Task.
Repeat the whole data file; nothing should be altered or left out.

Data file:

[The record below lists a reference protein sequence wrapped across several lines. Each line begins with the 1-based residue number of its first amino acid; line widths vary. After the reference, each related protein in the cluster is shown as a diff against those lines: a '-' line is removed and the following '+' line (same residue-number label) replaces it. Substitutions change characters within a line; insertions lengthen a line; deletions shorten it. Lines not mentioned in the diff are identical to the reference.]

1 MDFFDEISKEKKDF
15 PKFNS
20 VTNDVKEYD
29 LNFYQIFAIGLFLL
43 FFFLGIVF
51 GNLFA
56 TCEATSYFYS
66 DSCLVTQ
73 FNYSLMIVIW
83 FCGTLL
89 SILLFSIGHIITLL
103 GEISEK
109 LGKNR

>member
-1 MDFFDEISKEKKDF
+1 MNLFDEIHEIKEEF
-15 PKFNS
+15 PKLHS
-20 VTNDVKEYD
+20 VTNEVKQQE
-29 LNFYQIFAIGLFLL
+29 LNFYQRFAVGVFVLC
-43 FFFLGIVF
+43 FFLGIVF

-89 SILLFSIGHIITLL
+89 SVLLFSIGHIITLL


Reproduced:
[The record below lists a reference protein sequence wrapped across several lines. Each line begins with the 1-based residue number of its first amino acid; line widths vary. After the reference, each related protein in the cluster is shown as a diff against those lines: a '-' line is removed and the following '+' line (same residue-number label) replaces it. Substitutions change characters within a line; insertions lengthen a line; deletions shorten it. Lines not mentioned in the diff are identical to the reference.]

1 MDFFDEISKEKKDF
15 PKFNS
20 VTNDVKEYD
29 LNFYQIFAIGLFLL
43 FFFLGIVF
51 GNLFA
56 TCEATSYFYS
66 DSCLVTQ
73 FNYSLMIVIW
83 FCGTLL
89 SILLFSIGHIITLL
103 GEISEK
109 LGKNR

>member
-1 MDFFDEISKEKKDF
+1 MNLFDEIHEIKEEF
-15 PKFNS
+15 PKLHS
-20 VTNDVKEYD
+20 VTNEVKQQE
-29 LNFYQIFAIGLFLL
+29 LNFYQRFAVGVFVLC
-43 FFFLGIVF
+43 FFLGIVF

-89 SILLFSIGHIITLL
+89 SVLLFSIGHIITLL